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UW, Williams look to use existing pipeline to move, store energy-rich hydrogen

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CASPER, Wyo. — Representatives of the University of Wyoming School of Energy Resources (SER) and energy company Williams Cos. Inc. recently met to advance the discussion of adding hydrogen to the company’s clean energy strategy in Wyoming, the university announced Thursday.

Williams is an Oklahoma-based midstream energy company that handles 30 percent of the natural gas in the United States and maintains nearly 5,000 miles of natural gas pipeline and three compressor facilities in southwest Wyoming.

The company says it is seeking to leverage its existing pipeline network to bring clean hydrogen to market. William’s plan is to use excess energy produced by wind farms to produce hydrogen through hydrolysis, or the “splitting” of water. 

“Hydrogen has the highest energy content of any common fuel by weight, according to the U.S. Energy Information Administration,” Williams said.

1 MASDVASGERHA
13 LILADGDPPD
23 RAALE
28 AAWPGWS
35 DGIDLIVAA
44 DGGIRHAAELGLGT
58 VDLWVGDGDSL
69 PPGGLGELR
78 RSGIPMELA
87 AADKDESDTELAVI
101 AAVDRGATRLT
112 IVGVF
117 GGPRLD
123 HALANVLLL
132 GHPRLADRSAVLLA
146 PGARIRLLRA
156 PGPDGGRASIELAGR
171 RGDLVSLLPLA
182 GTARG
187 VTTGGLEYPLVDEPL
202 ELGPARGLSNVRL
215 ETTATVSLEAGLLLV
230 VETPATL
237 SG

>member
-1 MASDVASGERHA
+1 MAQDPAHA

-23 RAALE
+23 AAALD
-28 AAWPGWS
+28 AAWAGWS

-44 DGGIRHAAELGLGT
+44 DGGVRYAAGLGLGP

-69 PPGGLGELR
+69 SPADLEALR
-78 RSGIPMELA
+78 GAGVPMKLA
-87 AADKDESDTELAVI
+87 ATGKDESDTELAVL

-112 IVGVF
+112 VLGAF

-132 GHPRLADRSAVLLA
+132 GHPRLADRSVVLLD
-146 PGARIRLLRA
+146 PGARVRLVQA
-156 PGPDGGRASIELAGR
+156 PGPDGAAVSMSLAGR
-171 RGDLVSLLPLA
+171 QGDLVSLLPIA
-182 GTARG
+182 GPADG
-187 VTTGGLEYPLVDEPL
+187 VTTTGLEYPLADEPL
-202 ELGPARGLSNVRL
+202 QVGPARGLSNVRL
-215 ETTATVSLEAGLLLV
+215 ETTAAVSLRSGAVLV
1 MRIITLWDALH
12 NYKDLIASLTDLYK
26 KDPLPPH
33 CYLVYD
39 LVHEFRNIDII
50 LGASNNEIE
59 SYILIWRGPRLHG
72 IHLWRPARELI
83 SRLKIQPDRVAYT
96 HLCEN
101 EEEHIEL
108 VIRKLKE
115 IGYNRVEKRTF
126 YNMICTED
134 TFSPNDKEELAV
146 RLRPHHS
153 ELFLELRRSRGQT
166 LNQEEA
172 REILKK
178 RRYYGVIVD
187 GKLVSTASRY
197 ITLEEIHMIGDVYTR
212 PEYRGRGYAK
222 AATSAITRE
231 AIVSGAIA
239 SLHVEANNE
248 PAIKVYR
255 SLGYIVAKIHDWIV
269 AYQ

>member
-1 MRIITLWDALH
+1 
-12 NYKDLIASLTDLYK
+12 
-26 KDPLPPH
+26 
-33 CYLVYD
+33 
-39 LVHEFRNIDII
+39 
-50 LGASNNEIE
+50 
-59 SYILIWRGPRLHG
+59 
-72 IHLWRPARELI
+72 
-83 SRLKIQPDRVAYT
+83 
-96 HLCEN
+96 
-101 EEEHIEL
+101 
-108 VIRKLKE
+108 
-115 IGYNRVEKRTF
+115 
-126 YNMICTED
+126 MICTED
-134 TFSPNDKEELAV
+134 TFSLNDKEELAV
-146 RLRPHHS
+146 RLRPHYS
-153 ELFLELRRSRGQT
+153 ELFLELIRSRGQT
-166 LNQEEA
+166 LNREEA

The hydrogen can then be blended into the natural gas stream and transported through existing pipeline to end-users or stored for later use.

In July, Williams was awarded a $997,734 grant to develop a feasibility study with the SER to evaluate water access and compatibility needed for hydrogen production.

“The ability to produce clean hydrogen and blend into our large existing system in southwest Wyoming is a significant advantage and has the potential to accelerate the use of hydrogen in reducing carbon emissions.”

Charles Nye, an associate research scientist from SER’s Center for Economic Geology Research, will lead the UW team’s study of southwest Wyoming water sources and treatments suitable for electrolysis and hydrogen production.

“The combined UW-Williams project team met to compare our visions for the project and see which areas we should expand,” Nye said, adding there will be “an increased role for legal analysis of surface water resources.” 

“I am excited we’ve begun this 18-month project,” Nye added.

“We are excited to see our goals align,” said SER Executive Director Holly Krutka, adding that the collaboration can help transform the energy sector so it can “continue to serve as the foundation of the Wyoming economy.”

“The collaborative relationship that has emerged between SER and Williams will lead to novel applied research tied to a commercial partner that can translate research results into commercial investment,” Krutka said.

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